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Newfoundland trip -- looking for recommendations

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Hi, all,

I'm going to Newfoundland next week. We'll be based in St. John's, but taking day trips around Avalon. I'd love to get some restaurant recommendations that don't begin and end with Bacalao. :-) Nothing against a pricey, upscale place, but I'm really more interested to find more moderate choices, places where locals enjoy local food. (One consideration is that we don't eat red meat, and I'm allergic to shellfish -- my plan is to eat (non-shell) fish all week!)

A place I'm not going to miss is By Da Beach for fish and chips. Is there anything in between the very downscale and the very upscale that anyone thinks I shouldn't miss?

Thanks in advance, and cannot wait to get to The Rock!

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  1. Dammit, I was just about to recommend Atlantica ;)

    I do hope you enjoy By The Beach, both for the food, and the wonderful view in the area. Be prepared to wait though, the place is almost always blocked solid.

    If your travels take you to Brigus, check out the little cafe there that has wonderful chowder, and divine blueberry crisp. Brigus is a beautiful spot to visit, in any event.

    Also try The Captain's Table in Witless Bay if you're in that area.

    Locals pretty much eat where anyone would eat , both high and low end places. I've put other recommends on the board. Yellow Belly is one of them, particularly if you are looking for local brews to boot. http://yellowbellybrewery.com/food.html

    Get yourself to the restaurant at The Rooms and you'll also enjoy a spectacular view of the downtown area if you are lucky enough to get by a window. I swear it is worth going there alone for the dessert, especially if they have the Figgy Duff.

    Also, for seafood, but really only if you're interested in shelling out a bit more, I was surprised to see that the Cellar restaurant is coming around again in terms of quality. You will get pan-fried cod, and cod tongues, amongst other things there. Gypsy Tea Room is also very good.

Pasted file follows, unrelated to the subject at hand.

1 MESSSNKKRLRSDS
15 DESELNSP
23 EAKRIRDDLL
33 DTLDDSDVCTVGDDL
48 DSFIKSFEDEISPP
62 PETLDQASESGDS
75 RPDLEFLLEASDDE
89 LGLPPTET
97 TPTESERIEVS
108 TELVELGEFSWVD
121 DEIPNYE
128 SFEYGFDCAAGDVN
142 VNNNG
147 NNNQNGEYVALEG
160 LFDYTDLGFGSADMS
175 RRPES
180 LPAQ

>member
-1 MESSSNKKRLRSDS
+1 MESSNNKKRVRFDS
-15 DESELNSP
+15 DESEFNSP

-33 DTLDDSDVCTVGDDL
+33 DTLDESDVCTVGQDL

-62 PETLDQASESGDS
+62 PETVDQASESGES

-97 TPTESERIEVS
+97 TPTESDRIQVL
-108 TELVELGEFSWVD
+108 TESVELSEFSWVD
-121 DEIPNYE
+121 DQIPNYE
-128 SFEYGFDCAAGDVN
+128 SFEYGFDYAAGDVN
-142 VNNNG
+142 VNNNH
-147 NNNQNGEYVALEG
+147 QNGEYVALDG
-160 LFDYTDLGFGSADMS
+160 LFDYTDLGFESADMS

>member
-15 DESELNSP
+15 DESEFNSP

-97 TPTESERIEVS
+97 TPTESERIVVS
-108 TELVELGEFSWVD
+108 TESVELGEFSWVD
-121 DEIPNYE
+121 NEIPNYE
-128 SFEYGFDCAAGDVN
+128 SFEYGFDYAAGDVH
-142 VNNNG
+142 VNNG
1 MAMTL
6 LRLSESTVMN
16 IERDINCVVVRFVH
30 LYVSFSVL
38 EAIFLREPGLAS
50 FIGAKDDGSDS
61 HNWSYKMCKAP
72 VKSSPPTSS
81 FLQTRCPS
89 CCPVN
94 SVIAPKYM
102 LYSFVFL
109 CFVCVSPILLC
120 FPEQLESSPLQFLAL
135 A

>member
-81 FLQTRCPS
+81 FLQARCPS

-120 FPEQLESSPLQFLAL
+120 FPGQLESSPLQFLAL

People talk about Velma's downtown in St. John's quite a bit for local food. I haven't been there in years, but it'd meet the requirement for your basic stuff. They'll have cod tongues and fresh fish as well, if I recall.

    I'm hearing very good things about the Three Sisters Pub in Placentia as well.

    Are you only looking for local / traditional fare?

    1 Reply
    1. re: im_nomad

      Hey, nomad, thanks much! By the way, Atlantica's menu looks okay for us. They seem to have chicken, duck, non-shellfish fish...

      We're definitely going to be traveling around Avalon, so we expect to see both Witless Bay and Brigus. I'm glad to know about Yellow Belly Brewery, too -- my husband is a beer afficionado, and the only brewery we'd heard about so far is Quidi Vidi. Nice to have another to visit!

      I'm very interested in the traditional fare, but also open to other things. I mean, I'm probably not going to seek out any Chinese or Italian restaurants while there (we have many great ones here in the Philadelphia area), but I could probably be swayed away from fish and traditional places if you could tell me about an awesome tapas place!

    2. Just back Wednesday from eight days in the Avalon peninsula. Some thoughts on places already recommended in this thread that we tested during our trip.

      The Captain's Table in Witness Bay was pretty ho-hum, we thought. Service was indifferent (gum chewing teenage waitress despite the fairly stiff prices.) I can't remember what we had for lunch, which kind of says it all